Baronets, of Worthy (1812) -
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Lady OGLE, designed in Waterloo (Brussels), 1856.
The Ogle Baronetcy, of Worthy, was a title in the
Baronetage of the United Kingdom. It was created on 12 March 1816 for
Admiral Chaloner Ogle, of Kings Worthy, Hampshire. The Ogles were a
prominent Northumberland family from before the time of the
Norman Conquest. They settled at
In the 14th and 15th centuries the family included seven
medieval Barons (see Baron Ogle).
On the death of the 7th ans last Baron Ogle in 1597, and without a male heir
their estates, including the village of Ogle and
Bothal Castle fell by marriage to the Cavendish family ( later
Dukes of Portland).
crenellate means to build walls or towers or both with semi protected firing
positions, a toothy example is at left.
In mediaeval England a license to crenellate was required before a property was fortified. Although little of the original castle
is still evident, it retains many features that hint at its ancient past. The dwelling which stood on the site over 900 years ago was thought to be a
well fortified peel tower of the type common in Northumberland. Sir Robert de Ogle was given permission to crenellate the manor house in
1341 by Edward III, since then it has been known as Ogle Castle.
In 1346 King David II of Scotland was taken prisoner at the Battle of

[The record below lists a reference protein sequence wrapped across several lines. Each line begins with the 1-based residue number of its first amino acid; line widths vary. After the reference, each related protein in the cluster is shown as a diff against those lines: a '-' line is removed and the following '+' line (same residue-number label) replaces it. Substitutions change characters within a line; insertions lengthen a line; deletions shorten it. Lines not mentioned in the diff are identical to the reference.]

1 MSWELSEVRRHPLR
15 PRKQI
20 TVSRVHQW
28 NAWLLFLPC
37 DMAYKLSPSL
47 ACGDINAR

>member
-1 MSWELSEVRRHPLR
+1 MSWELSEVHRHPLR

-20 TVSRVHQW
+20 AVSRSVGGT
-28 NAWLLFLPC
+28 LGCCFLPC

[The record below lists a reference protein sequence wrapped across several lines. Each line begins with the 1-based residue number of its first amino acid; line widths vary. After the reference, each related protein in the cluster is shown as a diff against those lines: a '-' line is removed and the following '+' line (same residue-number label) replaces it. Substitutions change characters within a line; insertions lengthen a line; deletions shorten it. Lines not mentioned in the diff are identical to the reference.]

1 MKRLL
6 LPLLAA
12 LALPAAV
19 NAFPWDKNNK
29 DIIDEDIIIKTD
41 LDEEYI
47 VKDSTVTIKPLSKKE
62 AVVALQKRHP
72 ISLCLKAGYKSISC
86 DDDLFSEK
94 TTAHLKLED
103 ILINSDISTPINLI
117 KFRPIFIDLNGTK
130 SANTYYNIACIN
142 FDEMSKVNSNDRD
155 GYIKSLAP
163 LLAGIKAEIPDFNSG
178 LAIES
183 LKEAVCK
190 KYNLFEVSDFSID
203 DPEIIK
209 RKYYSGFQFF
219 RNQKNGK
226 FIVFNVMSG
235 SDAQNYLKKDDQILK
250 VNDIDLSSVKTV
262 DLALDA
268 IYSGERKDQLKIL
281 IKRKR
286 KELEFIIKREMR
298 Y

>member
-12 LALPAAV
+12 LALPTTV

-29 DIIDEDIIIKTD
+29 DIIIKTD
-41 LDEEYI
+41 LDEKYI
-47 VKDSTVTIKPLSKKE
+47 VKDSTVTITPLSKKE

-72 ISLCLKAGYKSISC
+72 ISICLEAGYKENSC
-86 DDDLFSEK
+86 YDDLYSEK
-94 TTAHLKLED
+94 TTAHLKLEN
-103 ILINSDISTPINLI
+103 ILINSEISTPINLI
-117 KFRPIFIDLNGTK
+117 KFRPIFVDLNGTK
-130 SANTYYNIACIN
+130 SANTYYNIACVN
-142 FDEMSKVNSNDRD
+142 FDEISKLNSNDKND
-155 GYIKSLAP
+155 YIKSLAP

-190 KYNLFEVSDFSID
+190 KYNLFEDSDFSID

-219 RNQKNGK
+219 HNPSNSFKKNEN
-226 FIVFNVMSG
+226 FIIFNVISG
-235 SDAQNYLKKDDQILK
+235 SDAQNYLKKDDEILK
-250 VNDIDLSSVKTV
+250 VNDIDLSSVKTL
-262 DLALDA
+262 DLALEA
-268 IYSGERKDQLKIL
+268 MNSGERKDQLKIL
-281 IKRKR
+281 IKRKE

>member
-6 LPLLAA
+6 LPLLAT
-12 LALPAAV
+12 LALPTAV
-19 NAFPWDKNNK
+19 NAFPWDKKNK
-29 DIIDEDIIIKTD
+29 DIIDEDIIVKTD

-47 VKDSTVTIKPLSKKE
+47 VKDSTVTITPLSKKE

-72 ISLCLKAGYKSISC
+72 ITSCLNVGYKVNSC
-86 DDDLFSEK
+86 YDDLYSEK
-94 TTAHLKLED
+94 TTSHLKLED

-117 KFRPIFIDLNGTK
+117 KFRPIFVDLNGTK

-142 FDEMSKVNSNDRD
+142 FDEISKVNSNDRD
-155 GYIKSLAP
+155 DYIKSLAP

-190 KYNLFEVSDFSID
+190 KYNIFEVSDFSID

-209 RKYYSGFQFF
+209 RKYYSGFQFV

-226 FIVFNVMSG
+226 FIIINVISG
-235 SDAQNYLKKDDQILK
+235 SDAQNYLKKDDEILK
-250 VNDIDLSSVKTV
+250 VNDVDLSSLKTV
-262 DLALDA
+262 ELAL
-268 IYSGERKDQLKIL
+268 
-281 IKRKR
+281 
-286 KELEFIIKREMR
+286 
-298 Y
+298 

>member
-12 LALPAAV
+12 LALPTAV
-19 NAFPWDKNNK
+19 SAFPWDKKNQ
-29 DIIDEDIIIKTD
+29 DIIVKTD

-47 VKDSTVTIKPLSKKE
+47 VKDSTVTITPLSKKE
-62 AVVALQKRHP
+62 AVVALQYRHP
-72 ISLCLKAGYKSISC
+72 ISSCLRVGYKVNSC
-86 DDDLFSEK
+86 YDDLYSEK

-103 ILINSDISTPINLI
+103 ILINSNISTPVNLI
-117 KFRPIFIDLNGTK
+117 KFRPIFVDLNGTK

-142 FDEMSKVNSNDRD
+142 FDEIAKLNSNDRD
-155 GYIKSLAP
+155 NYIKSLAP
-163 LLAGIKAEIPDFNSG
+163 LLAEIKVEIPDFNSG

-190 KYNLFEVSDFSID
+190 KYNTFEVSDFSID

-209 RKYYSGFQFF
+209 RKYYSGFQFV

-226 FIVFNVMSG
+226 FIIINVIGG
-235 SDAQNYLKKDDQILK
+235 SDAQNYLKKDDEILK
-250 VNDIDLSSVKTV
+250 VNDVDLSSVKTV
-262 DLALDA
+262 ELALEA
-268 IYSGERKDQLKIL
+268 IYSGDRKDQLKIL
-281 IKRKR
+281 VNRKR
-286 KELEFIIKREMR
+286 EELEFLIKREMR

Neville's Cross and brought to Ogle, where he was held until taken to the Tower of London. The small window of the room in which he was
imprisoned can be seen on the second floor of the house in what was formerly a tower.
Ogle Baronets, of Worthy (1812)
Around 1640 it is thought that Scottish troops were quartered in the castle at which time a great deal of damage occurred. The present house
is most likely the south-west portion of the old castle. The castle was once surrounded by a double moat, the remains of which can be found in the small
woodland to the west of the building.
By 1900 the buildings were in a bad state of repair and were used for farm purposes for about 20 years. In recent times a certain degree of
modernization has been carried out, but as far as possible every Endeavour has been made to preserve the original atmosphere, the building being now
scheduled as an ancient monument.
Ogle Castle today is a
Scheduled Ancient Monument and a
Grade I listed building. It was turned into a
bed-and-breakfast by its current owner. You can view that at
Junior branches of the family (see
family) owned estates at Worthy Park House,
Eglingham Hall and
Kirkley Hall, to which latter branch the Admiral belonged.
Other notable Ogles
Sir Chaloner Ogle, 1st Baronet (d. 1816)
Sir Charles Ogle, 2nd Baronet (1775–1855)
Sir Chaloner Ogle, 3rd Baronet (1803–1859)
Sir Chaloner Roe Majendie Ogle, 4th Baronet (1843–1861)
Sir William Ogle, 5th Baronet (1823–1885)
Sir Edmund Ogle, 6th Baronet (1816–1887)
Sir Henry Asgill Ogle, 7th Baronet (1850–1921)
Sir Edmund Asgill Ogle, 8th Baronet (1857–1940